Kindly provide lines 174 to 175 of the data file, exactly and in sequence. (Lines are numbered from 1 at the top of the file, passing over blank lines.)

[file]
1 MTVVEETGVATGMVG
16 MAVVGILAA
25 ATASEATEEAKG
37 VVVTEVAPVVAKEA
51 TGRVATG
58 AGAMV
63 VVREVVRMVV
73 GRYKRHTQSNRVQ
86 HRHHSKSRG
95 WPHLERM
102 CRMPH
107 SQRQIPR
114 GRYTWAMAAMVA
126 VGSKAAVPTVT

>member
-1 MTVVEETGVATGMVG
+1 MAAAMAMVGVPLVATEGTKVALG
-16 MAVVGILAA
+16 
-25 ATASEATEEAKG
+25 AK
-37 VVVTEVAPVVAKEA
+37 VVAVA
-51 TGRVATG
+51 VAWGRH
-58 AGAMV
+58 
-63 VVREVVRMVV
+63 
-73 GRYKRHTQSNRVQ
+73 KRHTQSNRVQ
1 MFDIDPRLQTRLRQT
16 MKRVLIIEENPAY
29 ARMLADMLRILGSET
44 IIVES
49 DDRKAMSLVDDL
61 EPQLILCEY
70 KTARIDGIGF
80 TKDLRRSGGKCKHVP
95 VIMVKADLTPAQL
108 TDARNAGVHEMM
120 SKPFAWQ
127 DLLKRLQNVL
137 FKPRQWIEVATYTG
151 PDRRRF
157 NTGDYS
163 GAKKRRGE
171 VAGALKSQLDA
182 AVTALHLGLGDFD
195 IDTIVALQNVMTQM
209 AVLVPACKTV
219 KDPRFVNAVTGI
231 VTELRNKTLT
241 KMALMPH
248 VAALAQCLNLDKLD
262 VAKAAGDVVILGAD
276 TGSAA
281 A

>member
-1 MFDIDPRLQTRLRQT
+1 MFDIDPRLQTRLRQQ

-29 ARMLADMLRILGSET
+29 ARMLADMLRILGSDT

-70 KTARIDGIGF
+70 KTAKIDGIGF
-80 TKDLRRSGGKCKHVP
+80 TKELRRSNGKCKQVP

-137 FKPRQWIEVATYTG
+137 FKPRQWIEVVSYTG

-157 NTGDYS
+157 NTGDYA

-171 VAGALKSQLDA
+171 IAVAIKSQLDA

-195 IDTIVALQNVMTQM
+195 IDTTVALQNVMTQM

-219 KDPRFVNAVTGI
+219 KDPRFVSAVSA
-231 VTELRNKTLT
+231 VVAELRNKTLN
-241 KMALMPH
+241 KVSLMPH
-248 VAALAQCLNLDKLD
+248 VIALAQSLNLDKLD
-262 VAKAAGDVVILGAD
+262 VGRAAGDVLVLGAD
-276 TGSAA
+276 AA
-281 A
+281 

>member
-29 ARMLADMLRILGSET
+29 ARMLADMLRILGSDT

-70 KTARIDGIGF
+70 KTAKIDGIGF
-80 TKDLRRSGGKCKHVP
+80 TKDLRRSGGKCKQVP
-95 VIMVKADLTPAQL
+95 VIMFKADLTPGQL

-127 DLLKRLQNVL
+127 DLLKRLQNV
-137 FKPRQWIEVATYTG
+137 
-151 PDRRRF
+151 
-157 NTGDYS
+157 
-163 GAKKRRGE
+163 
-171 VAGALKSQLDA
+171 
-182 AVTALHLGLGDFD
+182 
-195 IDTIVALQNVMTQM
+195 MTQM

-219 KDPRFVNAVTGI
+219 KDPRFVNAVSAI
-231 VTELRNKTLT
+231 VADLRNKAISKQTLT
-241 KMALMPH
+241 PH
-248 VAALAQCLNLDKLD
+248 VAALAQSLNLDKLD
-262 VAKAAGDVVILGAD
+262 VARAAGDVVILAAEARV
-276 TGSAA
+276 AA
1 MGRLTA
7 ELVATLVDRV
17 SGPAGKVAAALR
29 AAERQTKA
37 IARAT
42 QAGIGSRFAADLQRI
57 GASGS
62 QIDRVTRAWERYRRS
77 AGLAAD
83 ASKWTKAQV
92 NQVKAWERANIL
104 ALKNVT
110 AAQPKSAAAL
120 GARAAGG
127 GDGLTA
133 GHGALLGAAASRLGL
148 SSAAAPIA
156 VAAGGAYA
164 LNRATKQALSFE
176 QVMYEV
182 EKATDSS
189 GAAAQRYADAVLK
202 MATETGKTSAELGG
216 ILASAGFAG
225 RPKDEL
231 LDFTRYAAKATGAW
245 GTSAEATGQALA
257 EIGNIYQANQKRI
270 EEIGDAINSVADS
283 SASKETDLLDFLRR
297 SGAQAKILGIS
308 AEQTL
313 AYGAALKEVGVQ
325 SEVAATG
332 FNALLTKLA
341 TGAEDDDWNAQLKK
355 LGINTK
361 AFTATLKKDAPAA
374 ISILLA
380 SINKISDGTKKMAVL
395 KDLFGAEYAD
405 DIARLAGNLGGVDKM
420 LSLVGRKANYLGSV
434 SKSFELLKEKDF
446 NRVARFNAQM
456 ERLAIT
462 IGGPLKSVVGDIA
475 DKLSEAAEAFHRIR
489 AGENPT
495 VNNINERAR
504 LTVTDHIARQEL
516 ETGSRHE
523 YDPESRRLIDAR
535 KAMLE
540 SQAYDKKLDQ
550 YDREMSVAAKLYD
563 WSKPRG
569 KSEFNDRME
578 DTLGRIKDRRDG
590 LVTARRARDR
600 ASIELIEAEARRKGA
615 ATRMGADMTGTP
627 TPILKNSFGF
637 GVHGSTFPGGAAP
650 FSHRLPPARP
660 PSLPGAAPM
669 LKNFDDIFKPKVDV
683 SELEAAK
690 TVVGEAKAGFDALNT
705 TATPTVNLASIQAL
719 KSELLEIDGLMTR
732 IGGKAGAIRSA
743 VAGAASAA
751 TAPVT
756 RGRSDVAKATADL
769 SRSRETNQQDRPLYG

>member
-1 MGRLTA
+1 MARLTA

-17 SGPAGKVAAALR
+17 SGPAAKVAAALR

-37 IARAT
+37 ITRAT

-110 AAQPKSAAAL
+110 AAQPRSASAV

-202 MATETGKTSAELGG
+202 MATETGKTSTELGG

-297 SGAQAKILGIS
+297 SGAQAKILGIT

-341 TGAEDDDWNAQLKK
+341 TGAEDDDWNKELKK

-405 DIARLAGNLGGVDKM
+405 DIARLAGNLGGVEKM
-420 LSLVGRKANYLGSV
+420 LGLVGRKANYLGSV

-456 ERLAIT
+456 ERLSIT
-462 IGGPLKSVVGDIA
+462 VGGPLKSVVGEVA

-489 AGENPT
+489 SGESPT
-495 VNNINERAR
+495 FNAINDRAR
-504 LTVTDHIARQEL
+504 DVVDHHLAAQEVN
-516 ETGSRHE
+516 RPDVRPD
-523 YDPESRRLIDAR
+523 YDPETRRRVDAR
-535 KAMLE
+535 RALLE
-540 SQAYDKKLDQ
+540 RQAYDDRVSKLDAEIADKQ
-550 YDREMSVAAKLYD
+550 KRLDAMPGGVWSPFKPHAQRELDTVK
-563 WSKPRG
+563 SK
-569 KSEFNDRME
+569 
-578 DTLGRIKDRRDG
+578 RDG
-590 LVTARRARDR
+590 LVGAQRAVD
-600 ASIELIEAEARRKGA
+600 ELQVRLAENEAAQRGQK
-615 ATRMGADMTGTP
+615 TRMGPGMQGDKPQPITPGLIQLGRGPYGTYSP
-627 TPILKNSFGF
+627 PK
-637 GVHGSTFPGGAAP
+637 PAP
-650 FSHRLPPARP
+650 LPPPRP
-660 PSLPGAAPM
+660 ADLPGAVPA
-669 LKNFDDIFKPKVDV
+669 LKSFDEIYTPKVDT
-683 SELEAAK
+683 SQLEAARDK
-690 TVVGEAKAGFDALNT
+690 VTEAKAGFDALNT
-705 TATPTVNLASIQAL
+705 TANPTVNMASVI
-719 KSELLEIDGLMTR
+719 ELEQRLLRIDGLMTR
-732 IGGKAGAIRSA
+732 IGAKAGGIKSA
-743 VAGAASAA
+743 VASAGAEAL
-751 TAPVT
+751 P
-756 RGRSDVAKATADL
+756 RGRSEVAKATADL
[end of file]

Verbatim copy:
475 DKLSEAAEAFHRIR
489 AGENPT